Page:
Darrel G. McHargue

Darrel McHargue rode his first winner in 1972 at Arlington Park and quickly ascended to the top of his profession. By the end of the decade, he had set records, won prestigious awards, and earned the respect of his peers and racing fans for being one of thoroughbred racing’s greatest riders.

Darrel McHargue in the paddock, October 1985 (Keeneland Library Thoroughbred Times Collection)
Inducted

2020

Born

Sept. 22, 1954, Oklahoma City, Oklahoma

Career

1972-1988

Wins

2,553

Earnings

$39,609,526

Racing Record

16.24

Win %

Biography

Darrel McHargue rode his first winner in 1972 at Arlington Park and quickly ascended to the top of his profession. By the end of the decade, he had set records, won prestigious awards, and earned the respect of his peers and racing fans for being one of thoroughbred racing’s greatest riders.

McHargue, however, didn’t have the longevity in the irons many of the top riders from his era enjoyed. Still successful into the mid-1980s, McHargue retired in 1988 after a career of 17 years. With the exception of Steve Cauthen, who rode from 1976 through 1992, all of the other Hall of Fame jockeys who began their careers in the 1970s — Jerry Bailey, Russell Baze, Pat Day, Chris McCarron, Randy Romero, and Gary Stevens — each rode for more than a quarter-century. But what McHargue lacked in career length he more than made up for with an exceptional volume of elite accomplishments.

Those accomplishments finally landed McHargue a spot among the all-time greats with his election to the Hall of Fame this year, more than 30 years after he retired. The Hall of Fame’s 2020 induction class will officially be enshrined next summer alongside the class of 2021.

“I certainly didn’t expect it,” McHargue said of his election to the Hall by the National Museum of Racing’s Historic Review Committee. “It’s a phenomenal honor and really surreal when you think about who else is in there.”

A native of Oklahoma City, Oklahoma, McHargue won 2,553 races with purse earnings of $39,609,526. In 1978, he won both the Eclipse Award for Outstanding Jockey and the George Woolf Memorial Jockey Award. That year, McHargue set a North American earnings record of $6,188,353, breaking the previous mark set by Cauthen the previous year. McHargue topped all riders with 37 stakes wins in his Eclipse year and finished second nationally with 375 wins. 

McHargue was already established a star at that point. In 1974, he won a career-best 405 races, ranking second in all of North America (behind McCarron, who set a new record with 546 wins). That year, McHargue began a six-year streak during which he ranked in top 10 nationally in earnings. He won the Preakness Stakes aboard Master Derby in 1975.

“Sometimes you’re just born under a lucky star and things go your way,” McHargue said. “Everything that was out there, if I wanted it, it came my way. Reality hit later on, but at that period of my life, it was just one thing after another.”

Equibase began compiling graded stakes data in 1976. From then through 1988, McHargue won 79 graded races. His Grade 1 wins during that time included the Arlington-Washington Futurity, Santa Margarita Invitational Handicap, San Juan Capistrano Handicap, Hopeful Stakes, San Antonio Stakes, Charles H. Strub Stakes, Swaps Stakes, Santa Anita Handicap, Sunset Handicap, San Luis Rey Stakes, Hollywood Invitational Handicap, Oak Leaf Stakes, Santa Anita Derby, and Hollywood Derby. McHargue won six graded stakes with Hall of Famer John Henry and also won stakes aboard Hall of Famers Ancient Title and My Juliet, as well as with standouts such as General Assembly, Run Dusty Run, and Vigors, among others.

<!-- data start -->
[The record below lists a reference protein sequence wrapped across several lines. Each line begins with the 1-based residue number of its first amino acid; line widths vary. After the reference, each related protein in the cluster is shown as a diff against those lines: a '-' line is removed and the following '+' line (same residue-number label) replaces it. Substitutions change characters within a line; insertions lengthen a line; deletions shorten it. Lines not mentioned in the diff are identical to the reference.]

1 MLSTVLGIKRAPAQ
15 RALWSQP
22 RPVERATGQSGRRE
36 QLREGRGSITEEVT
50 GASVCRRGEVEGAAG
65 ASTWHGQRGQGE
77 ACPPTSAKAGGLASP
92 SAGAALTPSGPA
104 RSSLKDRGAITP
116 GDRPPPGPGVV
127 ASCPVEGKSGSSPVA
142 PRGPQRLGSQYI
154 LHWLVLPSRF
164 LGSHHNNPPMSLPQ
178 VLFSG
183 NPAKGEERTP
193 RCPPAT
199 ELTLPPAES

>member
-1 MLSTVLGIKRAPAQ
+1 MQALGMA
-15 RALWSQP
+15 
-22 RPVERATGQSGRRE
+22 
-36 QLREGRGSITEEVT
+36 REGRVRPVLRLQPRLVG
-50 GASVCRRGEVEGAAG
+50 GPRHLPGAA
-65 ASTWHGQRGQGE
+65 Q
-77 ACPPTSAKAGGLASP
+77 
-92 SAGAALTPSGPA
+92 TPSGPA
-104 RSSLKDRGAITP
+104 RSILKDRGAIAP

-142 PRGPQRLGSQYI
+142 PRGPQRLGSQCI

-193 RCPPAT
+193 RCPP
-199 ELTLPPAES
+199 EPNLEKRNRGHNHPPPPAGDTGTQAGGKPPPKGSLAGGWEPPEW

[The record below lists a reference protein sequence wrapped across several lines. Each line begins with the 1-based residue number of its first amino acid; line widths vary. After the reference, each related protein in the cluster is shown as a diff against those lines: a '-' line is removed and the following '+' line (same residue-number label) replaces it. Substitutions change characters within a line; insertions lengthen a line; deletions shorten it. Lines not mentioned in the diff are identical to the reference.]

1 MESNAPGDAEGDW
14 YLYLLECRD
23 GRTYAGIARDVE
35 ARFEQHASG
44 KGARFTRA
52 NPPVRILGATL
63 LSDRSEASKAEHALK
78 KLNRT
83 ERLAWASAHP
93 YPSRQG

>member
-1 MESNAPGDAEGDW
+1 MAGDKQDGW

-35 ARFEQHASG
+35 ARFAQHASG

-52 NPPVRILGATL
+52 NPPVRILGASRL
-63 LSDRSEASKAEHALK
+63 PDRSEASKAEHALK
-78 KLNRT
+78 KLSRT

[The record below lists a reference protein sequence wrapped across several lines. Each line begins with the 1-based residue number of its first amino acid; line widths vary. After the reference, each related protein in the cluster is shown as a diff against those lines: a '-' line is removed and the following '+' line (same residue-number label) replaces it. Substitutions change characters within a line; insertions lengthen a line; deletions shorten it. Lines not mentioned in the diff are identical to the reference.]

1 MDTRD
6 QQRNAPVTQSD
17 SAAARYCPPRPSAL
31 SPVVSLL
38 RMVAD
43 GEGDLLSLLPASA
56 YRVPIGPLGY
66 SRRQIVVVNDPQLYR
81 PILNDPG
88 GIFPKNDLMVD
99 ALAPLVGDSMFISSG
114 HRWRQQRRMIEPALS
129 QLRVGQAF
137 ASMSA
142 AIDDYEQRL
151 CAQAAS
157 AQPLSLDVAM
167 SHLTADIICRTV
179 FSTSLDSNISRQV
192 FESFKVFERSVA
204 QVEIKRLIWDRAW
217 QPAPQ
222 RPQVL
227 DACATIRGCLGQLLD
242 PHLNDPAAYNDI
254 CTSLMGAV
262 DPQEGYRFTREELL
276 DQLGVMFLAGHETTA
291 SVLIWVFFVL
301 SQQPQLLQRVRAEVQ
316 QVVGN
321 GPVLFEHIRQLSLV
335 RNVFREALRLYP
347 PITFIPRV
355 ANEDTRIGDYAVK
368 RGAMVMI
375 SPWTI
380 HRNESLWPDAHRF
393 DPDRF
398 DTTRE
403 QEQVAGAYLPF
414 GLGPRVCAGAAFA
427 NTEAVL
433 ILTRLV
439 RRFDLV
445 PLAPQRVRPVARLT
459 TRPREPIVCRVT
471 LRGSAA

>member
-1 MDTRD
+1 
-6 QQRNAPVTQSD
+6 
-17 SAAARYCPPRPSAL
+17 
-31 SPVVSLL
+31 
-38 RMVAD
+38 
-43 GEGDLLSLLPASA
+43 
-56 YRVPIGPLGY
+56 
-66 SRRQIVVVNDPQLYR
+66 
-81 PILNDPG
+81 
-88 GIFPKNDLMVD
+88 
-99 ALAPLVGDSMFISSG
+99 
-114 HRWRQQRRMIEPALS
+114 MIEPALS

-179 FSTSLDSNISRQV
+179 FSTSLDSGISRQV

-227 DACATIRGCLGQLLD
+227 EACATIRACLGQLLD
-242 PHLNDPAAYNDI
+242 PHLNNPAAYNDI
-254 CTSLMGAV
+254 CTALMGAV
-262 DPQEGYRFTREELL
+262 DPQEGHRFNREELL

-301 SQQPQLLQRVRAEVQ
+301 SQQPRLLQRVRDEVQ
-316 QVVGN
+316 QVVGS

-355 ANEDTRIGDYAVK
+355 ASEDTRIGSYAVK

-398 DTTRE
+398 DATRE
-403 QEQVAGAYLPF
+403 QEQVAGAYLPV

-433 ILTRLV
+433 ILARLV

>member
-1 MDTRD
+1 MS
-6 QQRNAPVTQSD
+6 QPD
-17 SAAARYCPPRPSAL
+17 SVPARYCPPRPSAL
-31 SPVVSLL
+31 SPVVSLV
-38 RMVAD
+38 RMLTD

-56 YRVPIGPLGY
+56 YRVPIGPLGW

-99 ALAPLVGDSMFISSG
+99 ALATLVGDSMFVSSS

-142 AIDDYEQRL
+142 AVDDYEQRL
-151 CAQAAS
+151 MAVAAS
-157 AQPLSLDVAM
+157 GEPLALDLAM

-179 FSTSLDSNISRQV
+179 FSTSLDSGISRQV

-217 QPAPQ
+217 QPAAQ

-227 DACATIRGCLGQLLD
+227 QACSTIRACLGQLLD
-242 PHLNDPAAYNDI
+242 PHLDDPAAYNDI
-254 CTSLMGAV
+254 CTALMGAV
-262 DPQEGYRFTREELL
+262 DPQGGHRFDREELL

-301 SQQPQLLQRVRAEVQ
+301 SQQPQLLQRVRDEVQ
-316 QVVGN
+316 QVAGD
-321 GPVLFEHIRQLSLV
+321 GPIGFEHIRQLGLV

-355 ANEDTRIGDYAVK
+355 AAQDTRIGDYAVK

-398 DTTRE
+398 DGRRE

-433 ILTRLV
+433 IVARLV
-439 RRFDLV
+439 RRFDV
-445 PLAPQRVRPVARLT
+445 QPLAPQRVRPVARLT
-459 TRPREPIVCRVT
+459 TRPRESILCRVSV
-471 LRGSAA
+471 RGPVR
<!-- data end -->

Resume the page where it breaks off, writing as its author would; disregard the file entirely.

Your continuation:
McHargue, who won six races on a single card at Santa Anita in both 1978 and 1979, also enjoyed international success. He spent some time riding in Ireland and England in the 1980s, winning several stakes, including the 1984 Irish St. Leger at the Curragh and the 1984 Jockey Club Cup at Ascot.

“In my book, he’s in the top 10 of all time,” McCarron said of McHargue. “He was one hell of a race rider, he taught me a lot. He was a very savvy rider and really knew what he was doing. Looked beautiful on a horse. The first day I rode at Santa Anita, it was late March of ’78, Darrel won six races that day. He won the (Santa Anita Handicap) on the Great White Tornado, Vigors. I was blown away. I said, ‘Look at the money this guy just won today. He had a good year in a day.’ He’s straightforward, he’ll tell you what’s on his mind, a good guy and a good friend.”

Following his career as a jockey, McHargue became a steward in California in 1990. He was named the state’s chief steward in 2015.

“I always had an eye toward that because I knew my career wasn’t going to be a long career, I was hoping it was but knew it wouldn’t be,” McHargue said. “I’ve enjoyed being still part of the game. It’s a totally different set of circumstances. When you’re a jockey, you’re trying to be popular, that’s what gets you on horses, more winners, more winners. This side of the game, if you’re doing the job, correctly, you’re not going to be popular. I would hope people who have been around me as a steward would think of me as being fair, consistent, and firm.”

Achievements

Eclipse Award for Outstanding Jockey — 1978

Triple Crown Highlights

Won the 1975 Preakness Stakes — Master Derby

Media

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